Los Angeles Hand Surgeon

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Animal and Human Bites
Arthritis at Base of Thumb
Brachial Plexus Injury
Carpal Tunnel Syndrome
Congenital Hand Differences
Cubital Tunnel Syndrome
De Quervain's Tendonitis
Dupuytren's Disease
Extensor Tendon Injuries
Fireworks Accident
Flexor Tendon Injuries
Ganglion Cysts
Hand Fractures
Hand Infections
Kienböck's Disease
Nail Bed Injuries
Nerve Injuries of the Hand
Osteoarthritis of the Hand
Prosthetics and Amputation
Reflex Sympathetic Dystrophy
Rheumatoid Arthritis
Scaphoid Fractures
Scaphoid Non-Union
Tendon Transfer Surgery
Tennis Elbow
Thumb Sprains
Trigger Finger
Vascular Disorders
Wrist Arthroscopy
Wrist Fractures
Wrist Sprains

Diagnosis Model
Hand Diagnosis Model


Call our offices at:
(310) 274-3481
(800) 964-0404

Beverly Hills
9301 Wilshire Boulevard
Suite 406A
Beverly Hills, California 90210

We accept most types of insurance providers and specialize in the treatment of workers' compensation injuries to the hand and upper extremity.

Replantation of Fingers, Hands or Arms

The Replantation Process
Recovery after Surgery
Rehabilitation & Therapy
Emotional Issues
Follow-Up & Additional Surgeries

When a hand surgeon reattaches a severed finger, hand, or arm, the surgical procedure is more formally known as a replantation. When the surgery is performed, your hand surgeon will try to give patients back as much normal use of their finger, hand, or arm as possible.

Replantation of Fingers, Hands or Arms

Not every severed body part can be replanted; sometimes the part is too badly damaged to be reattached. In that case, a prosthesis that substitutes for the missing part may be an alternate option.

If the hand surgeon believes that the replanted part will work at least as well as a prosthesis, replantation is often the better choice. If the finger, arm, or hand isn't expected to work, or if it would cause pain or interfere with daily activities, the missing part will typically not be considered for replantation. The expected results of the surgery, including how well the replanted part will work, will be explained by your hand surgeon before the surgery is complete. The patient will be asked to weigh the expected outcome against, not only the long and difficult operation a replantation involves, but also the length of time the patient will be hospitalized and the months or years it may take to rehabilitate.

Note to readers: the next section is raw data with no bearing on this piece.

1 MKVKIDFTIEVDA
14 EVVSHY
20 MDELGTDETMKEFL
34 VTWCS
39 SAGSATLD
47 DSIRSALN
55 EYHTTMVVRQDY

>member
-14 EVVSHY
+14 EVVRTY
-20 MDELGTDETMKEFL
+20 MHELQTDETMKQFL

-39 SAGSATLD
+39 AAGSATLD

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The Replantation Process
Any replantation includes a number of steps, beginning with the careful removal of all tissue that was damaged when the finger, arm, or hand was removed. Your hand surgeon will next trim the ends of the bones and attach pins or plates onto them. These will hold the replanted part in place and let the tissues heal with the replanted part in its usual position. Your surgeon will then repair the veins, muscles, and arteries that were damaged.

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Recovery after Surgery
The patient, after replantation surgery, plays an extremely important role in the recovery process. For example, the patient can hinder the recovery process if he or she smokes, thereby contributing to poor circulation. Other factors play a role as well. For instance, younger patients have nerves that are more likely to grow back; greater movement in the replanted part for younger patients, therefore, is likely.